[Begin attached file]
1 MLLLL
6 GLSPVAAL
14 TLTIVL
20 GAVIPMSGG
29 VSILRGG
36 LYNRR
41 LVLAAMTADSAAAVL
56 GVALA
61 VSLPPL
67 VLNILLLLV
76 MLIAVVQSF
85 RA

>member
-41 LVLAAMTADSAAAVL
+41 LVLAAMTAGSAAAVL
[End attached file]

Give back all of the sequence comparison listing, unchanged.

1 MLLLL
6 GLSPVAAL
14 TLTIVL
20 GAVIPMSGG
29 VSILRGG
36 LYNRR
41 LVLAAMTADSAAAVL
56 GVALA
61 VSLPPL
67 VLNILLLLV
76 MLIAVVQSF
85 RA

>member
-41 LVLAAMTADSAAAVL
+41 LVLAAMTAGSAAAVL